But I’m happy to be a creative individual, primarily poetry focused, with occasional spurts of visual art.

***

On another level of sadness, I sometimes feel like I am terrible when it comes to talking non-poetically about certain emotionally devastating issues, including death.

I don’t just want to tell someone that I’m thinking of them or praying for them (even if that is true); I want to express more/deeper/more individualistically, but sometimes I don’t know what to say or how to say it, unless I say it poetically/artistically in a way that’s open to interpretation.


It’s not that I’m unemotional or don’t have real life feelings.

I think I’m good at expressing my feelings on a small scale personal level; but I’m not good at expressing my feelings on a larger scale level, in which lots of people are expressing themselves in rapid succession. I guess I’m not good at rapid succession?

I don’t like to open presents fast, because I want good gifts to last as long as they can.

I don’t like to express strong sadness fast, because I don’t want it to come close to ebbing too soon.


I don’t know if any of this makes logical sense.

I don’t know what to do sometimes.

I don’t know.

***

So sometimes when a poet I know suddenly dies, I don’t know what to say right away. I don’t want to be silent about it, but I also don’t want to be someone who hardly ever says anything about someone when they’re alive, but suddenly seems to have a lot to say shortly after they pass away.

But I certainly don’t want it to seem as if I’m ignoring someone after they pass away.

But I also have mild aphasia based memory issues that seem to further add on to my not knowing what to say.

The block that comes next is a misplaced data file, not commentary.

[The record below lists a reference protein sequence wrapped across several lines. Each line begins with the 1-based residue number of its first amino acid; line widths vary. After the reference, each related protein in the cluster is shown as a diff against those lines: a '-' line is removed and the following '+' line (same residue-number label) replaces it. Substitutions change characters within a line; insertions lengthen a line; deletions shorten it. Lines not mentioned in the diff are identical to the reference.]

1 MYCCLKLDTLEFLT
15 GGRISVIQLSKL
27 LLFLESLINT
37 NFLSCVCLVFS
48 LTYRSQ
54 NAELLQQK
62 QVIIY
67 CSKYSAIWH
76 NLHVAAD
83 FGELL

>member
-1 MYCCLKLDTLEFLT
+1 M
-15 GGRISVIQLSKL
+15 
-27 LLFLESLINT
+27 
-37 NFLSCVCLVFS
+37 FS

I do know that poet Marthe Reed suddenly passed away and I feel sad and upset about it, but I do not know what to say in a larger scale way. I did not know her very well on a personal level, but I have been aware of her poetically for years. I think I initially became aware of her through the Dusie Kollektiv, which I was involved with for several years, which was a truly wonderful, unique, creative, incredibly poetic, individualistic, expressive experience. I’ve read several of Marthe Reed’s chapbooks and they still exist within my home space. I am aware of her Black Radish Books. I’ve seen and briefly met her in person at a writing conference I attended. I don’t remember what we might have said to each other, which upsets me. Online, I’ve heard her read with my poetic collaborator j/j hastain – Marthe Reed and j/j hastain were poetic collaborators too. I truly appreciate Marthe Reed’s long term genuine poetic passion and ongoing poetry flow. I feel sad that she’s passed away too soon and I feel for those who knew her on a more in depth personal level. I am glad that her poetry will live on.


Sometimes I feel like I don’t communicate enough on a personal emotional level, in large part because I tend towards becoming overly emotional, to the extent that loss devastates me.

But then I worry that my reluctance to express feelings about death on a personal level aside from art/poetry might cause it to seem as if I am just ignoring death and I am not.


***


Sometimes when I try my best to express my true feelings in the moment, I end up ruining things.

But sometimes if I don’t express myself, I feel too close to approaching stagnation.

Source:: Blood Pudding Press